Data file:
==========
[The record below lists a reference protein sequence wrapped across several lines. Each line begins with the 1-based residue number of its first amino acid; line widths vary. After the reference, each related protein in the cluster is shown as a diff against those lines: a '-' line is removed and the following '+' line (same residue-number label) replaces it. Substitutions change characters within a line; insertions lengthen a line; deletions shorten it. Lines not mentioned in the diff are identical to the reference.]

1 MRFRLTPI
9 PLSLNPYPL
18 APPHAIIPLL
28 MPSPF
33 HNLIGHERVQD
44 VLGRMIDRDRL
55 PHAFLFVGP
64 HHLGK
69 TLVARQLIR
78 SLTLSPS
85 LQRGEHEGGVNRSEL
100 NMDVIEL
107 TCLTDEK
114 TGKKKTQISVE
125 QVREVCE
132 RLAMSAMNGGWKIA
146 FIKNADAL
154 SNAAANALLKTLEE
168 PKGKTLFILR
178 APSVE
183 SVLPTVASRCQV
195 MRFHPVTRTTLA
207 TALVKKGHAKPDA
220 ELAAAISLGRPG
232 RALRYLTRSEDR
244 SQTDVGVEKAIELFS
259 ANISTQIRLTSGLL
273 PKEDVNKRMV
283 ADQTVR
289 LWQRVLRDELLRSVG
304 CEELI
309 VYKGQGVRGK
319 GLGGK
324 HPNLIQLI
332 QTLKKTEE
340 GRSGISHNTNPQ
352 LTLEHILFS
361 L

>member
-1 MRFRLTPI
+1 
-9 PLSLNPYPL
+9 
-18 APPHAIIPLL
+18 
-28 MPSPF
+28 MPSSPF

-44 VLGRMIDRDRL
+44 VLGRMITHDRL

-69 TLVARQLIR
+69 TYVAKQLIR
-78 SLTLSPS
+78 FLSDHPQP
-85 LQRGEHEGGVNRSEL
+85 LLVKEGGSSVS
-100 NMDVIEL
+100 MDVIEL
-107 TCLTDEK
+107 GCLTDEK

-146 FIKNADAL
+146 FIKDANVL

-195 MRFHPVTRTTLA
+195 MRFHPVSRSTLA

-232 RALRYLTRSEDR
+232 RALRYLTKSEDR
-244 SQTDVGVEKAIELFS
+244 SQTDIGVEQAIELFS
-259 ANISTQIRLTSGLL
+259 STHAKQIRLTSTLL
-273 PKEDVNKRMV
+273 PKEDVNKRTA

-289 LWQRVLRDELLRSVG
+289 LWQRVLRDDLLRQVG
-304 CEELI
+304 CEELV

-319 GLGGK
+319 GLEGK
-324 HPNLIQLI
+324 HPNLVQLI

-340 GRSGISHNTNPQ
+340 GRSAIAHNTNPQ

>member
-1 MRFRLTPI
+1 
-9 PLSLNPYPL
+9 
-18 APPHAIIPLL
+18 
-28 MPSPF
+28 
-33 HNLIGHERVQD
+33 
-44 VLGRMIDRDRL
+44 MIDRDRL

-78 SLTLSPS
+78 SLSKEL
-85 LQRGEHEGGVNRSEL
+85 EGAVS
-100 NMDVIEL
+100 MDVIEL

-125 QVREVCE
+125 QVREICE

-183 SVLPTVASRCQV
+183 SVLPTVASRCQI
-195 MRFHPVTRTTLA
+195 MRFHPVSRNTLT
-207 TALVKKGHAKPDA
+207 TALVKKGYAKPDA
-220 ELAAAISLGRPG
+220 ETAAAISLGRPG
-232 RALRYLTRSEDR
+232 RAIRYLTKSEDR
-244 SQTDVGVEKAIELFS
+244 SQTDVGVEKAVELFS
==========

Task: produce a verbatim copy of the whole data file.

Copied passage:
[The record below lists a reference protein sequence wrapped across several lines. Each line begins with the 1-based residue number of its first amino acid; line widths vary. After the reference, each related protein in the cluster is shown as a diff against those lines: a '-' line is removed and the following '+' line (same residue-number label) replaces it. Substitutions change characters within a line; insertions lengthen a line; deletions shorten it. Lines not mentioned in the diff are identical to the reference.]

1 MRFRLTPI
9 PLSLNPYPL
18 APPHAIIPLL
28 MPSPF
33 HNLIGHERVQD
44 VLGRMIDRDRL
55 PHAFLFVGP
64 HHLGK
69 TLVARQLIR
78 SLTLSPS
85 LQRGEHEGGVNRSEL
100 NMDVIEL
107 TCLTDEK
114 TGKKKTQISVE
125 QVREVCE
132 RLAMSAMNGGWKIA
146 FIKNADAL
154 SNAAANALLKTLEE
168 PKGKTLFILR
178 APSVE
183 SVLPTVASRCQV
195 MRFHPVTRTTLA
207 TALVKKGHAKPDA
220 ELAAAISLGRPG
232 RALRYLTRSEDR
244 SQTDVGVEKAIELFS
259 ANISTQIRLTSGLL
273 PKEDVNKRMV
283 ADQTVR
289 LWQRVLRDELLRSVG
304 CEELI
309 VYKGQGVRGK
319 GLGGK
324 HPNLIQLI
332 QTLKKTEE
340 GRSGISHNTNPQ
352 LTLEHILFS
361 L

>member
-1 MRFRLTPI
+1 
-9 PLSLNPYPL
+9 
-18 APPHAIIPLL
+18 
-28 MPSPF
+28 MPSSPF

-44 VLGRMIDRDRL
+44 VLGRMITHDRL

-69 TLVARQLIR
+69 TYVAKQLIR
-78 SLTLSPS
+78 FLSDHPQP
-85 LQRGEHEGGVNRSEL
+85 LLVKEGGSSVS
-100 NMDVIEL
+100 MDVIEL
-107 TCLTDEK
+107 GCLTDEK

-146 FIKNADAL
+146 FIKDANVL

-195 MRFHPVTRTTLA
+195 MRFHPVSRSTLA

-232 RALRYLTRSEDR
+232 RALRYLTKSEDR
-244 SQTDVGVEKAIELFS
+244 SQTDIGVEQAIELFS
-259 ANISTQIRLTSGLL
+259 STHAKQIRLTSTLL
-273 PKEDVNKRMV
+273 PKEDVNKRTA

-289 LWQRVLRDELLRSVG
+289 LWQRVLRDDLLRQVG
-304 CEELI
+304 CEELV

-319 GLGGK
+319 GLEGK
-324 HPNLIQLI
+324 HPNLVQLI

-340 GRSGISHNTNPQ
+340 GRSAIAHNTNPQ

>member
-1 MRFRLTPI
+1 
-9 PLSLNPYPL
+9 
-18 APPHAIIPLL
+18 
-28 MPSPF
+28 
-33 HNLIGHERVQD
+33 
-44 VLGRMIDRDRL
+44 MIDRDRL

-78 SLTLSPS
+78 SLSKEL
-85 LQRGEHEGGVNRSEL
+85 EGAVS
-100 NMDVIEL
+100 MDVIEL

-125 QVREVCE
+125 QVREICE

-183 SVLPTVASRCQV
+183 SVLPTVASRCQI
-195 MRFHPVTRTTLA
+195 MRFHPVSRNTLT
-207 TALVKKGHAKPDA
+207 TALVKKGYAKPDA
-220 ELAAAISLGRPG
+220 ETAAAISLGRPG
-232 RALRYLTRSEDR
+232 RAIRYLTKSEDR
-244 SQTDVGVEKAIELFS
+244 SQTDVGVEKAVELFS